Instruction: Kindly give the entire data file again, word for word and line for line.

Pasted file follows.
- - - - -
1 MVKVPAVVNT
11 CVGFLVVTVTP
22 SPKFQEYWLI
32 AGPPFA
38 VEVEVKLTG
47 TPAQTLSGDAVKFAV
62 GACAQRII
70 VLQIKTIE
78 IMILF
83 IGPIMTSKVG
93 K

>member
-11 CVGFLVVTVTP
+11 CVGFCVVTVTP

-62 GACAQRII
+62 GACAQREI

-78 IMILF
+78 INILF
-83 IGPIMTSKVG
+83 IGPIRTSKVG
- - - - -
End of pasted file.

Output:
1 MVKVPAVVNT
11 CVGFLVVTVTP
22 SPKFQEYWLI
32 AGPPFA
38 VEVEVKLTG
47 TPAQTLSGDAVKFAV
62 GACAQRII
70 VLQIKTIE
78 IMILF
83 IGPIMTSKVG
93 K

>member
-11 CVGFLVVTVTP
+11 CVGFCVVTVTP

-62 GACAQRII
+62 GACAQREI

-78 IMILF
+78 INILF
-83 IGPIMTSKVG
+83 IGPIRTSKVG